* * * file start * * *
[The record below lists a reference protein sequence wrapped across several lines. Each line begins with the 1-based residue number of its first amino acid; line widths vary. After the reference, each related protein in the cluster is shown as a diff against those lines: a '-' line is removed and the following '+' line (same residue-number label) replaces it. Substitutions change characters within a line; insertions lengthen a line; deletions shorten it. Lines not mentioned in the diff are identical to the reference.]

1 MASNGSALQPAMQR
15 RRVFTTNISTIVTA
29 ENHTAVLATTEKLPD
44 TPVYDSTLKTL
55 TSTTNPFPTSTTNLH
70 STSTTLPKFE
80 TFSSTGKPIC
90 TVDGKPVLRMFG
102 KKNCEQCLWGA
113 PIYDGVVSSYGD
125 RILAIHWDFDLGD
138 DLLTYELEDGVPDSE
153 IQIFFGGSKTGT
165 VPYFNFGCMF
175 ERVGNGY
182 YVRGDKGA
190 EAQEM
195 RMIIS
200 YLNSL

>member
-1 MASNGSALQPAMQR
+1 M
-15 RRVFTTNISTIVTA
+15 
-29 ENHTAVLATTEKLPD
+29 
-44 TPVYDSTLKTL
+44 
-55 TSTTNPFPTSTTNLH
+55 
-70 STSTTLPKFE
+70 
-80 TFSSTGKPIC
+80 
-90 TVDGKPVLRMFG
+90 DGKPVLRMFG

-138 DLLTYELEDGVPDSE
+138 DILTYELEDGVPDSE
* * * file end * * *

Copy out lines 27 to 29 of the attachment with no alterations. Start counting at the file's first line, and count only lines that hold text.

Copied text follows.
+29 
-44 TPVYDSTLKTL
+44 